Dutch John

Adapted from: Johnson, Michael W., Robert E. Parson, and Daniel A. Stebbins. A History of Daggett County: A Modern Frontier. Salt Lake City: Utah State Historical Society, 1998; “Dutch John — a Utah town fishing for a future.” Salt Lake Tribune. https://archive.sltrib.com/article.php?id=57729355&itype=cmsid. Accessed April 24, 2020; “Dutch John, Utah.” https://dutchjohnresort.com/dutch-john/. Accessed April 24, 2020.

Dutch John in the early stages of development, Utah State Historical Society

The town of Dutch John is named after an early resident, John Honselena (apparently often mispronounced “Hunslinger”). Honselena was a horse trader who supplied emigrants and the railroad with horses in the 1860s. People called him Dutch John because of his thick accent, even though he was actually German, not Dutch. The range where he kept his horses came to be known as “Dutch John” as well.

The origins of the town of Dutch John begin almost one hundred years later, when the United States Government began construction on the Flaming Gorge Dam in 1958. The government needed a place to house the project workers, and built a temporary town on Dutch John Flat. It moved in some transit houses, trailers, and built a few buildings to house the workers. Residential services such as a hospital, fire station, and post office were also initially set up in trailers, though these were housed in more permanent buildings as the town became more settled in the early 1960s. At its peak, the town housed around 3,500 residents, and had semblances of a permanent town, including an elementary school.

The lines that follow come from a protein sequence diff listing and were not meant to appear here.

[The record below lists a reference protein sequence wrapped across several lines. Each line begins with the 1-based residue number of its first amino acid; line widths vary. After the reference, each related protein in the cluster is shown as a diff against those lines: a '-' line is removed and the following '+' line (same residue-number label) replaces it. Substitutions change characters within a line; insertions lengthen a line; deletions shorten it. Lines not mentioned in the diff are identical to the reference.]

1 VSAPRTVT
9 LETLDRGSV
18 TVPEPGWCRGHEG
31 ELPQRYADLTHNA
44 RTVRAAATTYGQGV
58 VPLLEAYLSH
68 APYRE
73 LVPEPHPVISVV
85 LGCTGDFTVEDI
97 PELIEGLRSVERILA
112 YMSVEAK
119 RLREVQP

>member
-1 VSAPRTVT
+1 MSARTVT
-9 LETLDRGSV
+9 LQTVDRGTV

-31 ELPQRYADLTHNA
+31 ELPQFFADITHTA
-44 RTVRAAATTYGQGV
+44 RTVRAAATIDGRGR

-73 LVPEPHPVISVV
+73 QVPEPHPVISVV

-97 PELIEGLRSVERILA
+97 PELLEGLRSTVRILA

When construction of the dam was completed, most of the residents moved out, and the town was used as a government housing site for employees of the Forest Service and the Bureau of Reclamation. Following the conservative shift of the Reagan years, the government decided that subsidized government housing was unwarranted, and plans were made to privatize the town. Senators Bob Bennett and Orrin Hatch sponsored a program where the federal government would phase out government support for the area over a period of fifteen years, which provided them with annual funding for community expenses and some land near the site to use as a tax base for future revenue. That program ended in 2013, and after weighing several options, the town opted for incorporation, which was approved in 2015.

Today, Dutch John is a small town, with the population fluctuating between 150 in the winter to 250 in the summer as temporary residents come to fly-fish the Green River or see the dam.

See: Clint Pumphrey, “Daggett County at 100: New Approaches to a Colorful Past,” Utah Historical Quarterly 86, no. 1, 2018,